Firearm Licence Holder
The provisions of Regulation 11A(1) of the Firearms Regulations 1974 apply in respect of security storage and state:
“A person entitled to possess firearms or ammunition of any kind is to ensure that the firearms or ammunition are stored in accordance with this regulation.
Firearms and ammunition are to be stored in a locked cabinet or container that at least meets the specifications described in Schedule 4 or in such other way as is approved”.
That part of the regulation that refers to “in such other way as is approved” relates to specific situations where circumstances dictate that another form of security, in the opinion of the Commissioner’s delegated officer at the Licensing Enforcement Division, satisfies the criteria by providing secure storage.
Reference is also made to specific matters related to keys left in the cabinet, ammunition storage and method of fixing the cabinet or container to two immovable surfaces.
It is a requirement that an applicant for the issue of a licence or permit provide supporting advice (refer to Statutory Declaration at the end of this document).
Propellant and Black Powder Storage
BOTH of the following legislations apply when storing propellants/ black powder.
- The provisions of Regulation 11A (9) & (10) and Schedule 4 of the Firearms Regulations 1974 (and a licence is required);
- Dangerous Goods Safety (Explosives) Regulations 2007: Part 9 – Storage of Explosives, Schedule 4 (regardless of whether a licence is required).
Firearm Collector’s Licence
The requirements for storage are generic and apply equally for firearms held on a Collector’s Licence. As collectors cannot possess ammunition, the storage of ammunition separately is not relevant. See Firearm Licence Holder above for more information.
Ammunition Collector’s Licence
The requirements for storage are generic and apply equally for ammunition held on an Ammunition Collector’s Licence. See Firearm Licence Holder above for more information.
Firearm Dealer’s, Repairer’s & Manufacturer’s Licence
Section 32 of the Firearms Act 1973 states:
“The holder of a Dealer’s Licence, a Repairer’s Licence, or a Manufacturer’s Licence shall keep all firearms and ammunition in a strongroom or otherwise in safe keeping, securely fastened during any period when the premises are not open for trade”.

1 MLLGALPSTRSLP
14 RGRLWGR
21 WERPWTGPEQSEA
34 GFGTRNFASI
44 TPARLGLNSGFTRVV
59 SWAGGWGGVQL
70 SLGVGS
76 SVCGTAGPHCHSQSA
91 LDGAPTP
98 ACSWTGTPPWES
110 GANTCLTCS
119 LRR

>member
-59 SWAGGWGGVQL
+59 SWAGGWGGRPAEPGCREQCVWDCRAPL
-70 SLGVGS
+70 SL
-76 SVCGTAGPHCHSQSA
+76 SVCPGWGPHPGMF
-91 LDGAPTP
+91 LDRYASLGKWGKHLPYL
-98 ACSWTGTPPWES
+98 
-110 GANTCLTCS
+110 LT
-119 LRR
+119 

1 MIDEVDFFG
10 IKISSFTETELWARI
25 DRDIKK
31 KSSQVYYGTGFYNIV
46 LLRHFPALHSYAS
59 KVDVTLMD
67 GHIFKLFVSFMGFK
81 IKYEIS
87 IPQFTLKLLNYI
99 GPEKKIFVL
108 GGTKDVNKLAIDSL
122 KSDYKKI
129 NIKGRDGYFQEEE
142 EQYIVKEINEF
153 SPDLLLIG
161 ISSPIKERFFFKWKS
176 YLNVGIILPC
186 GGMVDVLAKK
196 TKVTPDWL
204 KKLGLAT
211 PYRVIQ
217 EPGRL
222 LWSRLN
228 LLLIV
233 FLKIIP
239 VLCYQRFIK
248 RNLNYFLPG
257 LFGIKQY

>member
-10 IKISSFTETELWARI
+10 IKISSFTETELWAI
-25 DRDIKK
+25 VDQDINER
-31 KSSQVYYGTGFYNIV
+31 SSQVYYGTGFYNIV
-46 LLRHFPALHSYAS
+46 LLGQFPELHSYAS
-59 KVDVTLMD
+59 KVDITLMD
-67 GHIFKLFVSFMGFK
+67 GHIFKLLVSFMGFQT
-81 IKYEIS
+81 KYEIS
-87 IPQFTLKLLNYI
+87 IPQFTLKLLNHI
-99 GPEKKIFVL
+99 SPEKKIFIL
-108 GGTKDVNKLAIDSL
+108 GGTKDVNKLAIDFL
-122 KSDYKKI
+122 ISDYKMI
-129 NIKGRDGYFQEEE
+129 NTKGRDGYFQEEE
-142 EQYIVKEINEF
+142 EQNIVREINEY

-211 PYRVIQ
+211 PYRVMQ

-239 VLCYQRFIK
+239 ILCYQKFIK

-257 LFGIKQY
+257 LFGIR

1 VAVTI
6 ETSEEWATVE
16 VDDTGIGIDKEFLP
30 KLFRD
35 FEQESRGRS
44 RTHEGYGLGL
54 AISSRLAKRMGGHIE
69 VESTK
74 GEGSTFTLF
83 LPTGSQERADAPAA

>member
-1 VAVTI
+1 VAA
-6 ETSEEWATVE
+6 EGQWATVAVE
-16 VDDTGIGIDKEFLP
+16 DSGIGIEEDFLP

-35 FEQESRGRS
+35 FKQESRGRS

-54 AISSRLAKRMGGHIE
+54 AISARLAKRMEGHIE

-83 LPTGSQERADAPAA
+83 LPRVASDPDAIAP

The method described as being “securely fastened” is not defined, however it is accepted that a wire cable locked at either end would meet the criteria.
Some dealers employ other methods and each is treated on its merits.
The same would apply to large quantities of ammunition where it is impracticable to continually move it from display counters and the like.
Construction materials used in the dealership should also be considered in addition to security systems, security mesh and bars.
Firearms Regulations 1974 – Schedule 4
Specifications for storage cabinets or containers
- The cabinet or container is to be constructed of mild steel that is 2 mm thick.
- A joint between 2 faces that is butt welded is to have a continuous weld along the full length of the joint.
- A joint where the edge of one face is folded over the edge of another face is to be stitch welded, with welds of at least 20 mm in length at intervals of not more than 100 mm between welds.
- Spot welding is not to be used on the joints between faces.
- The cabinet or container is to be so designed that no firearm or ammunition within it can be removed from it while it is locked.
- In this clause – ‘face’ means a side, the top, or the bottom, of the cabinet or container.
- Doors are to be recessed into the surrounding frame with margins of not more than 4 mm.
- Each edge of the door and door frame is to be internally supported and have a return of at least 10 mm.
- The cabinet or container is to have an internal stop of at least 10 mm against which each edge of the door, other than the hinged edge, closes.
- The supports and stops required by subclauses (2) and (3) are to be welded at the corners.
3. Hinging mechanisms
- Hinge protection is to be provided in such a way that, if the hinges are removed, the door of the cabinet or container remains in place and locked.
- If the hinged edge of the door is not longer than 1 metre, 2 hinges are required on it, and if it is longer than 1 metre, an additional hinge is required for each additional 500 mm or part thereof.
- If 2 hinges are required, the distance between them is to be not less than one-third of the length of the hinged edge.